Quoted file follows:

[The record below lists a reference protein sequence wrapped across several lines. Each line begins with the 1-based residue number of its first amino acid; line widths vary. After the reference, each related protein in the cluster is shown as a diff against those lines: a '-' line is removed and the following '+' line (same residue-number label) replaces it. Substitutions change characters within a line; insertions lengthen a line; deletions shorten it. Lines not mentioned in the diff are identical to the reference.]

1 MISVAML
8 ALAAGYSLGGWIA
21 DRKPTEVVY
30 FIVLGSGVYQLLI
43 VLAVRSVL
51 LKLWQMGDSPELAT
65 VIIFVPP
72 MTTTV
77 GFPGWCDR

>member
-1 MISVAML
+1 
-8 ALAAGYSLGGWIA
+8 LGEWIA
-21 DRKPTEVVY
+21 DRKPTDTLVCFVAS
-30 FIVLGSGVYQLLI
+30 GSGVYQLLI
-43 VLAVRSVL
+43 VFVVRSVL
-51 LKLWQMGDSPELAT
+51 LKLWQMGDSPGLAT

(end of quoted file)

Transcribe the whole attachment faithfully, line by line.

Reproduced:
[The record below lists a reference protein sequence wrapped across several lines. Each line begins with the 1-based residue number of its first amino acid; line widths vary. After the reference, each related protein in the cluster is shown as a diff against those lines: a '-' line is removed and the following '+' line (same residue-number label) replaces it. Substitutions change characters within a line; insertions lengthen a line; deletions shorten it. Lines not mentioned in the diff are identical to the reference.]

1 MISVAML
8 ALAAGYSLGGWIA
21 DRKPTEVVY
30 FIVLGSGVYQLLI
43 VLAVRSVL
51 LKLWQMGDSPELAT
65 VIIFVPP
72 MTTTV
77 GFPGWCDR

>member
-1 MISVAML
+1 
-8 ALAAGYSLGGWIA
+8 LGEWIA
-21 DRKPTEVVY
+21 DRKPTDTLVCFVAS
-30 FIVLGSGVYQLLI
+30 GSGVYQLLI
-43 VLAVRSVL
+43 VFVVRSVL
-51 LKLWQMGDSPELAT
+51 LKLWQMGDSPGLAT